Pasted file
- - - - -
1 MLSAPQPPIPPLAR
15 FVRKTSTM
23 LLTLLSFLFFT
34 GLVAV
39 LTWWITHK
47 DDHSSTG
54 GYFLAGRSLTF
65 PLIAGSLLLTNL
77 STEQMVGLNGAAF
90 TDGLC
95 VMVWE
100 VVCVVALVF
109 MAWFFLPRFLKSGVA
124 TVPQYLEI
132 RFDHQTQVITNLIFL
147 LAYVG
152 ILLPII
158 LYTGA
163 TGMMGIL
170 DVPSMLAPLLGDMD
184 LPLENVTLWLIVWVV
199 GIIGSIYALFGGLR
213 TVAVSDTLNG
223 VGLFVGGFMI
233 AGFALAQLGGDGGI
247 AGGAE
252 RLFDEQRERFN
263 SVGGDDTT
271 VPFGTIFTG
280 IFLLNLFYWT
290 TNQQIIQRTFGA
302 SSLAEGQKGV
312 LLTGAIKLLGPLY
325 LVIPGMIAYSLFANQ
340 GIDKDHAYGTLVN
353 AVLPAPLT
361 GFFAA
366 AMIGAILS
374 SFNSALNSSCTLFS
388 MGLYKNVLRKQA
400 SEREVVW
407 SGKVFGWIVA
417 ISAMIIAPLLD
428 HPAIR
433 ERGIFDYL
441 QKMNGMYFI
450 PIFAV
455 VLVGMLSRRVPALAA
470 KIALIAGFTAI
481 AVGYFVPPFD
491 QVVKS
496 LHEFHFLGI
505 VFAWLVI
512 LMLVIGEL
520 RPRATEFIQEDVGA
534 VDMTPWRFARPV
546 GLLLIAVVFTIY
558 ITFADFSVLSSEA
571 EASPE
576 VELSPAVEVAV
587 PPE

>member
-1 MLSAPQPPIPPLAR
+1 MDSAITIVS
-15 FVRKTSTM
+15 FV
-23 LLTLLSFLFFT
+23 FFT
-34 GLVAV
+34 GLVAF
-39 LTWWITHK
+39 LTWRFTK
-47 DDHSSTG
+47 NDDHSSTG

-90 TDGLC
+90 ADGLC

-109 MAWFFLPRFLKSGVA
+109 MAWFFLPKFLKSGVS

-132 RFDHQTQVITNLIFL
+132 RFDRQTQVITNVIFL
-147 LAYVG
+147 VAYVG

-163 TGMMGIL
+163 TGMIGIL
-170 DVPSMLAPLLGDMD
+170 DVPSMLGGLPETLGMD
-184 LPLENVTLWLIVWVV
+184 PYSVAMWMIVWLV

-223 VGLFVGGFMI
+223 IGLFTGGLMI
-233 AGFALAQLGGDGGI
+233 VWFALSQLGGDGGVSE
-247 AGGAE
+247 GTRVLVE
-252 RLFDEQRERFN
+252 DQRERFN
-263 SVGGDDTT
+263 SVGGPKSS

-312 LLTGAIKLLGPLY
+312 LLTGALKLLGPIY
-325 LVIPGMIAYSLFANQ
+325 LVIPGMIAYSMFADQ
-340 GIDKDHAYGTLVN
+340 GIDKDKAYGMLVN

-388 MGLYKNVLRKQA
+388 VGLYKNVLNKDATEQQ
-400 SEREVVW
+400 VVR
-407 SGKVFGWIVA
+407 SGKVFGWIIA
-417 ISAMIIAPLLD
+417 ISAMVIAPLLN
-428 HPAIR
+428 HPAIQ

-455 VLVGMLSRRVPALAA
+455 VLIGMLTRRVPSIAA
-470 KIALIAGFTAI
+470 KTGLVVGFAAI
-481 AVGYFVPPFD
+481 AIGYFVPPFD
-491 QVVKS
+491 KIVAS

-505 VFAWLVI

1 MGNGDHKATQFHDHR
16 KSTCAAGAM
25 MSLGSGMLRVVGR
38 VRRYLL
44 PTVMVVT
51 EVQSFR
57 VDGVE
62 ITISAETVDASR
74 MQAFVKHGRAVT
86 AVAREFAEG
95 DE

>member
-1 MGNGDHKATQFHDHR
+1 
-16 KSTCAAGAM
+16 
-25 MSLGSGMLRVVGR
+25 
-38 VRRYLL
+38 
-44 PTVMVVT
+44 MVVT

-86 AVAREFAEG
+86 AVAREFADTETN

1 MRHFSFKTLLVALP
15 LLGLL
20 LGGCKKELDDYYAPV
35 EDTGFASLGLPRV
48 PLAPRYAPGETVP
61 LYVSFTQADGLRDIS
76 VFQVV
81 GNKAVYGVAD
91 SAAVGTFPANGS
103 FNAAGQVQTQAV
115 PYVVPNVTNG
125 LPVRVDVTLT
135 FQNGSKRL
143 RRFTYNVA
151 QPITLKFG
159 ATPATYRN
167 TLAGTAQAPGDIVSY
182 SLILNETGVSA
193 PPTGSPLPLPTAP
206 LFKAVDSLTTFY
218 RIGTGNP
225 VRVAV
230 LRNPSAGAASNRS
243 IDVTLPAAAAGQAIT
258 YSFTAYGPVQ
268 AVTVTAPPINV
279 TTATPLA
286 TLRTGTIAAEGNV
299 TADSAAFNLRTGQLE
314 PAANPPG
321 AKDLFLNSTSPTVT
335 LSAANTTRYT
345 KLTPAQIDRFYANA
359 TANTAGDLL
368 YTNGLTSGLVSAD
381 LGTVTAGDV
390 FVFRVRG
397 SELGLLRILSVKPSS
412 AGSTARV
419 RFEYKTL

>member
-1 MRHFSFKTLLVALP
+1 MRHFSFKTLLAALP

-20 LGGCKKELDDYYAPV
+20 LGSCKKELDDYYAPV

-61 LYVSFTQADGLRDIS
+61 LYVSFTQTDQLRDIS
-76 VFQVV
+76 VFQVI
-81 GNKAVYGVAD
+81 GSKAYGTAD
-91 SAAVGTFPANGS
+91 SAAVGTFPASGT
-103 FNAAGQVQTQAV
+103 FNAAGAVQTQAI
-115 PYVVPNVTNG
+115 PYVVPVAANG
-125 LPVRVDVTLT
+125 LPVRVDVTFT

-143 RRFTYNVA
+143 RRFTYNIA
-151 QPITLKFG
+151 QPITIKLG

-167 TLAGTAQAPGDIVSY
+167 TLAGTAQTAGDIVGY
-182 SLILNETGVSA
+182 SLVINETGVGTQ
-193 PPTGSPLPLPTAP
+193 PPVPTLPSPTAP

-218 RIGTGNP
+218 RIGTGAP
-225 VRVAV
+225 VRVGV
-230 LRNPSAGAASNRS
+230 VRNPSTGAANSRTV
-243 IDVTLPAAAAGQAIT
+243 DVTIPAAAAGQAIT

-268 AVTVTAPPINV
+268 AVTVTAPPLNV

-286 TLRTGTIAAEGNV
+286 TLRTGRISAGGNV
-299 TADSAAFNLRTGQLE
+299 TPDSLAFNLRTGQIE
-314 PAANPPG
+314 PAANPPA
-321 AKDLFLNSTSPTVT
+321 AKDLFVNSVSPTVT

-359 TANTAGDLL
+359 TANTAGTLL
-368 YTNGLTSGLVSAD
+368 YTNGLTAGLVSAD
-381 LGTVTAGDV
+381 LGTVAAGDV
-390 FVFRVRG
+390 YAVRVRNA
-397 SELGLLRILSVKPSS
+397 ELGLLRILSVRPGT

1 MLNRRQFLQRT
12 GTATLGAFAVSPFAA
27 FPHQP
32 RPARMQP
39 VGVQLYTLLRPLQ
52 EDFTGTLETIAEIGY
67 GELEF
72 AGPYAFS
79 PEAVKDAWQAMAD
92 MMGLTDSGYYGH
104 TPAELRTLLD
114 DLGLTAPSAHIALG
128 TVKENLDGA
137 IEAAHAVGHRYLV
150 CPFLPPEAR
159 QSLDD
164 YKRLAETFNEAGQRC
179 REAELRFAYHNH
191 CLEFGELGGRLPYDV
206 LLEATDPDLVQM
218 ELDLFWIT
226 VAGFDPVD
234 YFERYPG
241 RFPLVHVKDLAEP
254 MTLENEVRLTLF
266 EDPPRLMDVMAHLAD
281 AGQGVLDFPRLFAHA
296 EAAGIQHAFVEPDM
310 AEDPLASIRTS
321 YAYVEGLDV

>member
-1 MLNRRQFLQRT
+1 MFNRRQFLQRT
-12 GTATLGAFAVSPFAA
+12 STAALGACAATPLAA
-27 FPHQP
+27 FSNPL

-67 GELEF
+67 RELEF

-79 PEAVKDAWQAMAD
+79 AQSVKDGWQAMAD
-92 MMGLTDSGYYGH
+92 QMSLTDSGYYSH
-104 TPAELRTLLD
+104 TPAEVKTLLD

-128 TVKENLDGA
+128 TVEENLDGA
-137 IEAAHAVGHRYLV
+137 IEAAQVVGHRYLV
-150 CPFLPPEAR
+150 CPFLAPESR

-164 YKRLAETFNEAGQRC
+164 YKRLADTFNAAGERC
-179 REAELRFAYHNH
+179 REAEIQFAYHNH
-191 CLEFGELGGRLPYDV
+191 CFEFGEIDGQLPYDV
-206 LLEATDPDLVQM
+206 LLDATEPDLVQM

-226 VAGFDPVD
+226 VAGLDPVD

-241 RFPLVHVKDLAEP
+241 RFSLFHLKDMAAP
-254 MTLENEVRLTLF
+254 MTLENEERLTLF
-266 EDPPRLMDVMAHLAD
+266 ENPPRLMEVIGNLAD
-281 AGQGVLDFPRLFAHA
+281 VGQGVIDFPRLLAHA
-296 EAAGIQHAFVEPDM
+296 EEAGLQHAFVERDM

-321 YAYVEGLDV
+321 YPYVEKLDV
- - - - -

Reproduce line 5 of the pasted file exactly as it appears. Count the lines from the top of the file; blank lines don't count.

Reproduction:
39 LTWWITHK